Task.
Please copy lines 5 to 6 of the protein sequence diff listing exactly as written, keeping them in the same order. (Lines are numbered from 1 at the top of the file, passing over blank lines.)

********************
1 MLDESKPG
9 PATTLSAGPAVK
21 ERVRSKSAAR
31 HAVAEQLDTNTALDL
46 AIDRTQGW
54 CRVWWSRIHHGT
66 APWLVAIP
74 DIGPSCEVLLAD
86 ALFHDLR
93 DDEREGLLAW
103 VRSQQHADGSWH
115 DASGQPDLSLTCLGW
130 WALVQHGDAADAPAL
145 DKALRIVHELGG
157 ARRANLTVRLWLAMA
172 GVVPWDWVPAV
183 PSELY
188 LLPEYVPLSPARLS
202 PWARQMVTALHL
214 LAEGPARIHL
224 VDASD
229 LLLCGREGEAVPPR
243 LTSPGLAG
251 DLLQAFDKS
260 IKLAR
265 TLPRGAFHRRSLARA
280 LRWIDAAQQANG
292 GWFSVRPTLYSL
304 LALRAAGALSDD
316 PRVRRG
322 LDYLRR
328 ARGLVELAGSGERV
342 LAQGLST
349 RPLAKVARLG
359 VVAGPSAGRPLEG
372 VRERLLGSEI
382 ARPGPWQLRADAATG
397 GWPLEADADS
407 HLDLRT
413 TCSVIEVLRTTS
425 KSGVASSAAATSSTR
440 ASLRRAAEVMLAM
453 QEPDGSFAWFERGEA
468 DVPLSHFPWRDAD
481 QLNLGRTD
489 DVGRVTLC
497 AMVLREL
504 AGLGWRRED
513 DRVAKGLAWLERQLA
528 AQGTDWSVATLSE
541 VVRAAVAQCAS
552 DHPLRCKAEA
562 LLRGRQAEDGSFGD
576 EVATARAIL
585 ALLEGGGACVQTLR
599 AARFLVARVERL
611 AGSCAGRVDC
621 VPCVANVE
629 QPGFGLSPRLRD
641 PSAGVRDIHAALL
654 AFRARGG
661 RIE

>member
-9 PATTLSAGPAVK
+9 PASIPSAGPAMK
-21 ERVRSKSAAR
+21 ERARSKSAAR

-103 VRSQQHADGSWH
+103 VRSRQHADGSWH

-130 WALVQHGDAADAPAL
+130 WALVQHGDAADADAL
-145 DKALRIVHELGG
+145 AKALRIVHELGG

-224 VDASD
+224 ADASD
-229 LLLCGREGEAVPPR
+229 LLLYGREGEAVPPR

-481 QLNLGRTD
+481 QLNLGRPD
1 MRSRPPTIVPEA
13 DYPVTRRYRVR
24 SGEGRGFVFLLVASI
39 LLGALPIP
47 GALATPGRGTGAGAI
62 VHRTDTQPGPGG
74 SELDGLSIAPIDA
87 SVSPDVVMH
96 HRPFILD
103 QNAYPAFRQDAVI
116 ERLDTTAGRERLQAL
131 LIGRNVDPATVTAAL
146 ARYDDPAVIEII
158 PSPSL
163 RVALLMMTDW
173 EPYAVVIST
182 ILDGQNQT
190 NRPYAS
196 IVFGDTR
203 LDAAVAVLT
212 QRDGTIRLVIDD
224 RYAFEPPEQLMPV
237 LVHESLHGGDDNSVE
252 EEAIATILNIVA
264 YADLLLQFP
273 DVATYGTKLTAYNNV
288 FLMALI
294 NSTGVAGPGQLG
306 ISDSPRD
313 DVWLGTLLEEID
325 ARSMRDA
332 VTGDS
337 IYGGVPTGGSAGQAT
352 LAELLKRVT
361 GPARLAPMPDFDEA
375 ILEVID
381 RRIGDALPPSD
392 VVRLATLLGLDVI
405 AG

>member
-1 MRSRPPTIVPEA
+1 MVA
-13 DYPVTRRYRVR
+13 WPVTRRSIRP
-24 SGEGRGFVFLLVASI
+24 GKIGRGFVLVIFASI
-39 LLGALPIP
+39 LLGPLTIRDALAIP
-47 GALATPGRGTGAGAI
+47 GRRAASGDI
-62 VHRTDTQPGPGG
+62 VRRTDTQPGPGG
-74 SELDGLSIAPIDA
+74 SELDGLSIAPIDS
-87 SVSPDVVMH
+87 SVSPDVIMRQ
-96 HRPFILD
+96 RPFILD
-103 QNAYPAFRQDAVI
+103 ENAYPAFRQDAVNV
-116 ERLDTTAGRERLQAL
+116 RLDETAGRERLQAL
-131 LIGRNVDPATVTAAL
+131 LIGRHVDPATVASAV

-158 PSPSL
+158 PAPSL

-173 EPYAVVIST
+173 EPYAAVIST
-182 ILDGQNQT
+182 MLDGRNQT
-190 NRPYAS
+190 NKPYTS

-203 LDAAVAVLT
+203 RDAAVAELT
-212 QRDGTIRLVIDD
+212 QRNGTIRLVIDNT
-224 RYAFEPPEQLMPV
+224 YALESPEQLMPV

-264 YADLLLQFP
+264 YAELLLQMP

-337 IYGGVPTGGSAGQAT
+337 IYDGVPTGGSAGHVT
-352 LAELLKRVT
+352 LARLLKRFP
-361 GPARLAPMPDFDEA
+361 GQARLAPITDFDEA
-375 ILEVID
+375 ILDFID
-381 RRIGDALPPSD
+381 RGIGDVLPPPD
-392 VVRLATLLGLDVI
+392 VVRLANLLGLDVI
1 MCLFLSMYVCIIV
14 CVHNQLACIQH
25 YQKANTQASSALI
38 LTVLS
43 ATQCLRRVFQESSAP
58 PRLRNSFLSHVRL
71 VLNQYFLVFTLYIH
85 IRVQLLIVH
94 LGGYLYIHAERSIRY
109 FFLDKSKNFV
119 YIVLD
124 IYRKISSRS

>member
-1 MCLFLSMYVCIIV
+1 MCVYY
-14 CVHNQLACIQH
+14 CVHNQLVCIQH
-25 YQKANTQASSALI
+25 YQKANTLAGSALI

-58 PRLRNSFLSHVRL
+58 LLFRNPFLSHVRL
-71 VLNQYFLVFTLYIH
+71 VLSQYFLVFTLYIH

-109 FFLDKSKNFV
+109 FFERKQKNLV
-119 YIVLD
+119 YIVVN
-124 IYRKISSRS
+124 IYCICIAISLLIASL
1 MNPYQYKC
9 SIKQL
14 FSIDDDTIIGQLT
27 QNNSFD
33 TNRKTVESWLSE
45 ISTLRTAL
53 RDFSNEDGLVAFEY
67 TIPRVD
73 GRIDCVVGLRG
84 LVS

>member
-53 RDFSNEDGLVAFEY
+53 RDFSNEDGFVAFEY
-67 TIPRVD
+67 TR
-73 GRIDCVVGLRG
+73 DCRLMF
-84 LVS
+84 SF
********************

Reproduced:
46 AIDRTQGW
54 CRVWWSRIHHGT